“I like to say we try to eliminate the bad football,” Napier said. “Talking about mental errors, misalignments, poor communication, bad fundamentals and techniques, bad decision-making within the play. … We have a laundry list of things that we need to eliminate each week.

“Last week’s game, I thought we were really close, but there’s 12 or 15 plays in the game where Florida is beating Florida. We’ve got a smart group here. I think they’re very aware of what the issues are, and I think they’re working hard to address those issues.”

Pac-12 looking stronger at top after early-season losses

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When Oregon got throttled by top-ranked Georgia and Utah lost at Florida, it appeared as though the Pac-12 was headed toward another College Football Playoff miss.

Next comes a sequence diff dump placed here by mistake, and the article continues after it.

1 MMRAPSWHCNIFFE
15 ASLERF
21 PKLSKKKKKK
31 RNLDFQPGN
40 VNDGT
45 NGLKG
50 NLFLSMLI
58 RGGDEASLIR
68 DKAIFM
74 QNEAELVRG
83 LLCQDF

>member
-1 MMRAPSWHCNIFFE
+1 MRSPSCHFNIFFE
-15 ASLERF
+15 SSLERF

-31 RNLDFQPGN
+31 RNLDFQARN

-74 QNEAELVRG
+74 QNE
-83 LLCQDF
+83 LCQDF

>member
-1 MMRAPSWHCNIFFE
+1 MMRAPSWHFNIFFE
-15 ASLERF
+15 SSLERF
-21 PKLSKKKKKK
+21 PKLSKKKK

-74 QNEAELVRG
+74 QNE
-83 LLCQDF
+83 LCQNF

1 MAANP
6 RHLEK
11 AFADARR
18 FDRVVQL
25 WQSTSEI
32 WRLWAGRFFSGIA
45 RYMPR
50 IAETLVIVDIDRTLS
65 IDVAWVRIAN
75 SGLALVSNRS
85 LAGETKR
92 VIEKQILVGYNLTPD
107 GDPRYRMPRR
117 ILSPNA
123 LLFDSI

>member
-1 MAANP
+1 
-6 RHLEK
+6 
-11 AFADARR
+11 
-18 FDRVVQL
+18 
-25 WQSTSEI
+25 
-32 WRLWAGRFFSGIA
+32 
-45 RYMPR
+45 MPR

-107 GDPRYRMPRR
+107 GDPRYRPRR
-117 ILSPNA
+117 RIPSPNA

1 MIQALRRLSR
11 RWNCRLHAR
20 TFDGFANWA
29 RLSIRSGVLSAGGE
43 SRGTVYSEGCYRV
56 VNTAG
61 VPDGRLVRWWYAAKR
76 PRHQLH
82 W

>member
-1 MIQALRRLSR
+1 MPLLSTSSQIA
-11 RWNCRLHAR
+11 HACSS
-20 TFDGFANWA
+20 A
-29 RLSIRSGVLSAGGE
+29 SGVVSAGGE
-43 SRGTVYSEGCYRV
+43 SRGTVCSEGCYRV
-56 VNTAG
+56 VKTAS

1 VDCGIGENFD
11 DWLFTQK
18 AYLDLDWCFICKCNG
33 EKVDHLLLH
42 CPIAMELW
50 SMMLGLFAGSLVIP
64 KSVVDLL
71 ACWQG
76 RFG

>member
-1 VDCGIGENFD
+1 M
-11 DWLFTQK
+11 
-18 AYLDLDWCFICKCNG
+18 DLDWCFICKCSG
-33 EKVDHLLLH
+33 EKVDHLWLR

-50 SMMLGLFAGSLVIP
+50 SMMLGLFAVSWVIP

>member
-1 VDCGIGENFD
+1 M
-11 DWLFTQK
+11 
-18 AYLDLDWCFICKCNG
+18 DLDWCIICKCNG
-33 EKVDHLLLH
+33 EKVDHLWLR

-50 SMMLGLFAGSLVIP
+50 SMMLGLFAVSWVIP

One week into the season and two of the conference’s top teams had already failed big early tests.

Flash forward three weeks and it seems the Pac-12 might be in good shape after all.

The Ducks and Utes bounced back with big wins and the top of the conference looks strong, with four teams in the top 15 for the first time since 2016.

It’s still early, but the Pac-12 is putting itself in position to get a team through to the CFP for the first time since Washington in 2016-17.

A look at how the top of the Pac-12 is stacking up headed into the first weekend of October:

SOUTHERN CALIFORNIA